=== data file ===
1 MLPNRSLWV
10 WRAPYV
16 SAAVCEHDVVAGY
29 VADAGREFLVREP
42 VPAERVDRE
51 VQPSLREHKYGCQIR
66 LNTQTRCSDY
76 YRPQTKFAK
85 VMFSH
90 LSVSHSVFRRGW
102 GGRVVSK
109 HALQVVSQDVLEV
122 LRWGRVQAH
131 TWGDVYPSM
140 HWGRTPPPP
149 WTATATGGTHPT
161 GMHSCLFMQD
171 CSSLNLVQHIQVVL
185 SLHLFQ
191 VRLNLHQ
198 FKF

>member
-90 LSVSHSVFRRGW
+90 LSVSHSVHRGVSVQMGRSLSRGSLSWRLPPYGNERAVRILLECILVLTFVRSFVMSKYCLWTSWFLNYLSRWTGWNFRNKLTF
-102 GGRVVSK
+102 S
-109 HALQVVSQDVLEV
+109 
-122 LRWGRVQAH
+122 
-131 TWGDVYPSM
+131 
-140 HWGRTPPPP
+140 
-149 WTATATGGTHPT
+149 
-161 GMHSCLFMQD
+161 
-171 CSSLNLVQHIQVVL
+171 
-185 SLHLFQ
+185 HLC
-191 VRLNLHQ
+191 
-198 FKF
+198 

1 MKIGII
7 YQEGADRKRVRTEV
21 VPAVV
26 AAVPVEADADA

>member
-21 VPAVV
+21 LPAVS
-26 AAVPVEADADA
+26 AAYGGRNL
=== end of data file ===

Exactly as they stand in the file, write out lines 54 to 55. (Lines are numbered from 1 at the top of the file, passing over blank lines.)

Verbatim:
-26 AAVPVEADADA
+26 AAYGGRNL